Hallucinations are when you see, feel, hear, smell, or taste things that aren't there. Auditory hallucinations make you hear voices or sounds. Visual hallucinations make you see imaginary objects, or see real objects differently. Olfactory hallucinations cause odors that only you can smell, and tactile hallucinations can make it seem like your skin is crawling with bugs. Gustatory hallucinations give you strange tastes in your mouth.
You may start to hallucinate when your blood sugar is very high for a long time. If it's over 600 milligrams per deciliter (mg/dL), you might have hyperosmolar hyperglycemic syndrome. That's a serious complication of diabetes that causes extreme thirst, fever, confusion, and hallucinations. You'll need IV medications to lower your blood sugar and add fluids and electrolytes to your body.
Hearing voices in your head is a common symptom. Around half of people with schizophrenia get them. Some people have visual hallucinations. Doctors are still learning what causes these symptoms. They think it may be a combination of changes in your brain, genetics, and your environment. Antipsychotic medications can help ease them.
Over half of all people with this condition have hallucinations or delusions. It usually causes visual hallucinations. Experts aren't sure why. They think it might be because of changes in the brain from treatment or just the disease itself. It sometimes happens with other types of dementia, like Lewy body. Your doctor may prescribe antipsychotic medications to help keep your hallucinations under control.
The changes that happen to your brain when you have Alzheimer's disease can lead to hallucinations. You may also feel paranoid, or think people are out to get you. Drugs that treat Alzheimer's might help by changing the way your brain chemicals act.
A migraine with aura causes you to see flashes of light, or have blind spots or other vision changes. You might also feel numb or tingly in your hands and face. These symptoms usually happen about an hour before head pain. Experts think auras may be like an electrical or chemical wave across the vision part of your brain. Your doctor can prescribe medication to both treat and ward off migraines.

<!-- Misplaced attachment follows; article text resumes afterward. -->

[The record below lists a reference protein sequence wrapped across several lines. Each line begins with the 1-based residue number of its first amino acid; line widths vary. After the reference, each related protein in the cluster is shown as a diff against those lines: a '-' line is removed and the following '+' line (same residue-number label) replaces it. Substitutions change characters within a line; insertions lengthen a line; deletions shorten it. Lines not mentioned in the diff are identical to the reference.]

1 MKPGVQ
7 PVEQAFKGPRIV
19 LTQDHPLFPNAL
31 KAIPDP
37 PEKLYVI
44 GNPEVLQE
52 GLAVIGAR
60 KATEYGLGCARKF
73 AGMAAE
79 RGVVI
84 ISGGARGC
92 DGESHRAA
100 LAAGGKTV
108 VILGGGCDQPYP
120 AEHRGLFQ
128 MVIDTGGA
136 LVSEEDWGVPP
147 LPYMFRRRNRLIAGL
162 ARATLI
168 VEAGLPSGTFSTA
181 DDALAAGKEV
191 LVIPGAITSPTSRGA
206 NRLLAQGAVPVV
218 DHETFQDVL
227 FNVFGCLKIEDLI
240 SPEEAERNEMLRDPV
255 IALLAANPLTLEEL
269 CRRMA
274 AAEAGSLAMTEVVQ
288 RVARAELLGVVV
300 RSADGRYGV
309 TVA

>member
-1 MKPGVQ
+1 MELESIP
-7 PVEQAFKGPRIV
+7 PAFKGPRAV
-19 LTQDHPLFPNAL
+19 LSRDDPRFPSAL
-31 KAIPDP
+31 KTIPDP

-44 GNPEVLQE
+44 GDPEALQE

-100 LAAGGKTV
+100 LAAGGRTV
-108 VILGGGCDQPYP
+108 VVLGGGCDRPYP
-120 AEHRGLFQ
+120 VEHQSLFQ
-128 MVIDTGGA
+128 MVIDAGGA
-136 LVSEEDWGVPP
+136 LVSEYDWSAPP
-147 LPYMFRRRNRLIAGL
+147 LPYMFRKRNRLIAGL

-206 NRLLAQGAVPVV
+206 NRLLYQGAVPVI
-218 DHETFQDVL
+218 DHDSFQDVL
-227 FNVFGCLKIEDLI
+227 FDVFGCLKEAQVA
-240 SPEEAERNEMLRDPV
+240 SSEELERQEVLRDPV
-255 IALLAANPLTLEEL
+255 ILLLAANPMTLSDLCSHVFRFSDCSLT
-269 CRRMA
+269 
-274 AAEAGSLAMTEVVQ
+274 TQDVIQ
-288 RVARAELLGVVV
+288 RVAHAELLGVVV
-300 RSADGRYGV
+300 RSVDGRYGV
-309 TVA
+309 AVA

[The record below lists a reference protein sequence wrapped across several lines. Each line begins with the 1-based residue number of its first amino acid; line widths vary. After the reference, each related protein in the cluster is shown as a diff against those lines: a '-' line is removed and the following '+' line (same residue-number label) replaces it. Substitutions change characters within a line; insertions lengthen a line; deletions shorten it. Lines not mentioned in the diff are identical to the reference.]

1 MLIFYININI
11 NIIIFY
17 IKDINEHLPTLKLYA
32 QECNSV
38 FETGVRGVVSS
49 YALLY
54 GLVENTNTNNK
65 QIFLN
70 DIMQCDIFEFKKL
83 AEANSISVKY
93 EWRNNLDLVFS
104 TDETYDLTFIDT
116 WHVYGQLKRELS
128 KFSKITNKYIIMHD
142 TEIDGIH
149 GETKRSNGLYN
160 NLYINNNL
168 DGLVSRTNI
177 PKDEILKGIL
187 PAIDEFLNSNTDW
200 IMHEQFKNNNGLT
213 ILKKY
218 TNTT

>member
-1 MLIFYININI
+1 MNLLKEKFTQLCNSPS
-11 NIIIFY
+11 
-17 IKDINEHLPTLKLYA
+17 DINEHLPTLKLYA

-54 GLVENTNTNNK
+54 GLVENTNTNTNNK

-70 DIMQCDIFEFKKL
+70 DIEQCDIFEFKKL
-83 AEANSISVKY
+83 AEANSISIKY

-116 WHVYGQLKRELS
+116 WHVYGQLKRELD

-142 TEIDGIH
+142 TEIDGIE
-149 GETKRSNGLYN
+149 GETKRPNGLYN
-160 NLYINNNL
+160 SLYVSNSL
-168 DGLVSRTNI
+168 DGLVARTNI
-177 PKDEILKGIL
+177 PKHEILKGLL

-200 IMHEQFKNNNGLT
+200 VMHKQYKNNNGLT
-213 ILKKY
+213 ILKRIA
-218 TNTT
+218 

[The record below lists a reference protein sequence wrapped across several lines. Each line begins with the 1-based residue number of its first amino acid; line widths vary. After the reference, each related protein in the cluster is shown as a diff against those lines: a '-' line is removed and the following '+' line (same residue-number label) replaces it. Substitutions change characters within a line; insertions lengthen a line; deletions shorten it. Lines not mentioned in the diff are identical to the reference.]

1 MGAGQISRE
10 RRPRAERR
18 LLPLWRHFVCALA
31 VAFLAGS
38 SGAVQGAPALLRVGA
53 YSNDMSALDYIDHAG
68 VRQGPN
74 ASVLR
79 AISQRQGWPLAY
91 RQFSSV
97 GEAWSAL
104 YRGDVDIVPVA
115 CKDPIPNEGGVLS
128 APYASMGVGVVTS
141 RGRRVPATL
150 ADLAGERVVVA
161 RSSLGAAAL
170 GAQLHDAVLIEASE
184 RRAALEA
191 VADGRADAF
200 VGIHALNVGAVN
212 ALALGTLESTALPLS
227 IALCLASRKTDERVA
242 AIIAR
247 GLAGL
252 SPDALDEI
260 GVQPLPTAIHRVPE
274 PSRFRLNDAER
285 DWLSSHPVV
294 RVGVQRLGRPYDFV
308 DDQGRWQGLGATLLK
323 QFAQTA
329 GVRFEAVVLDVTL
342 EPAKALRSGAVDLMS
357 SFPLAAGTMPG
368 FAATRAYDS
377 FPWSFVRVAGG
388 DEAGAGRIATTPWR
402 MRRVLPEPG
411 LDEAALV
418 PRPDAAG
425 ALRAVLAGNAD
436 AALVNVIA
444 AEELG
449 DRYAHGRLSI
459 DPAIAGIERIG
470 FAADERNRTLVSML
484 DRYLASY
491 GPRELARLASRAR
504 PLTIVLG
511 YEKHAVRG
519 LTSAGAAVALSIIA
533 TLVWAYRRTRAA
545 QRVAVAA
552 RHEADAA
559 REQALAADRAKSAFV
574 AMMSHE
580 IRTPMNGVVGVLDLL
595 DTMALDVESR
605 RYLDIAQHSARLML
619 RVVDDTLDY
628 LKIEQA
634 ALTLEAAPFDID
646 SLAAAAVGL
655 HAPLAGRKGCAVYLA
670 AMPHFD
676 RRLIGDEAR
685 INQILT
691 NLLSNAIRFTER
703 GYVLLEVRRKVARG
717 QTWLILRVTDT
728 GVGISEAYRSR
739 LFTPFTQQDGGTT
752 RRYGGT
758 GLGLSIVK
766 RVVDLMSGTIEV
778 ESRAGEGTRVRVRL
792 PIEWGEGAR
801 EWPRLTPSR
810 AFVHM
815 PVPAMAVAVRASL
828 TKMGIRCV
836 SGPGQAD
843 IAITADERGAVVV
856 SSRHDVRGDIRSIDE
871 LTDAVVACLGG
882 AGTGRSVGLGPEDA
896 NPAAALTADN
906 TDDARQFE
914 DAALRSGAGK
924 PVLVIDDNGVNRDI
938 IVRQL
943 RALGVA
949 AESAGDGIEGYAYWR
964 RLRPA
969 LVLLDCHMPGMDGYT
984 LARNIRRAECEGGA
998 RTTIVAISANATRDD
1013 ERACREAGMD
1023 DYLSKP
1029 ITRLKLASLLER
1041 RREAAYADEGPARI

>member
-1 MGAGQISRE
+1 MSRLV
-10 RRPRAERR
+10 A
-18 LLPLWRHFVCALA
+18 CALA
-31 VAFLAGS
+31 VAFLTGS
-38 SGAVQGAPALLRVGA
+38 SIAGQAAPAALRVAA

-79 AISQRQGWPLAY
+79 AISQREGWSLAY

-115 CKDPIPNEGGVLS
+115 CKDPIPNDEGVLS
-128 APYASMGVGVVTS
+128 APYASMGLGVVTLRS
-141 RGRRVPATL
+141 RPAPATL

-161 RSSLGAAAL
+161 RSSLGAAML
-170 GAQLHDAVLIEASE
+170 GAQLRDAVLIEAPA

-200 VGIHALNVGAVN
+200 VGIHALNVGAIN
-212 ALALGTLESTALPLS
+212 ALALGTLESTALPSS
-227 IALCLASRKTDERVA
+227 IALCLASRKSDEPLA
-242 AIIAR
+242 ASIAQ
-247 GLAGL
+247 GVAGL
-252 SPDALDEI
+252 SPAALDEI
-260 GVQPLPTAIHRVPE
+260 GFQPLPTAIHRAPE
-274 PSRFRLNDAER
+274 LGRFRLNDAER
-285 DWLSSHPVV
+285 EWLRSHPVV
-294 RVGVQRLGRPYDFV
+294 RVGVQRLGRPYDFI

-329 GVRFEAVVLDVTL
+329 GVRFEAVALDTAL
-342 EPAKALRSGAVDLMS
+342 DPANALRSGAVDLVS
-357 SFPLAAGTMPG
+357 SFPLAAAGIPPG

Mental confusion is a common symptom. Brain tumors can lead to forgetfulness, speech problems, or mood shifts. They may also cause visual hallucinations. You might see things that aren't there or act differently than you usually do. You may need surgery or radiation to treat the tumor.
That's a disease that causes visual hallucinations in people with vision loss. Doctors think they may happen because your brain keeps processing images even though you can't see. They go away once your vision comes back. If you're permanently blind, you can learn ways to block the hallucinations. Antipsychotic drugs might also help.
Certain sleep conditions cause hallucinations. They're typically visual hallucinations that happen as you're falling asleep or waking up. They're a lot like dreams, but they seem more real. A sleep specialist can help with lifestyle changes or medications that may ease them.
Rarely, posttraumatic stress disorder can cause auditory hallucinations. You might hear voices or a set of voices, or you may just have a ringing in your ears. You might also feel paranoid and suspicious of others. Treatment includes psychotherapy, such as talk therapy, and medications.
Children sometimes hallucinate when they have high fevers. The hallucinations usually go away within a few minutes. Lowering the fever stops them. Treatments include ibuprofen or acetaminophen, fluids, and rest.
Some serious infections or illnesses like meningitis or septic shock can set off hallucinations. Once the infection is cleared, the hallucinations should go away.
IMAGES PROVIDED BY:
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- Parkinson's Foundation: "Hallucinations/Delusions."
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